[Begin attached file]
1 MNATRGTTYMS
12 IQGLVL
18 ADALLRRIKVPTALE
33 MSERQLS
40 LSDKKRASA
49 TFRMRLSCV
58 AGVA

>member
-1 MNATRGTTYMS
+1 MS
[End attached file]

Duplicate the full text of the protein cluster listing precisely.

1 MNATRGTTYMS
12 IQGLVL
18 ADALLRRIKVPTALE
33 MSERQLS
40 LSDKKRASA
49 TFRMRLSCV
58 AGVA

>member
-1 MNATRGTTYMS
+1 MS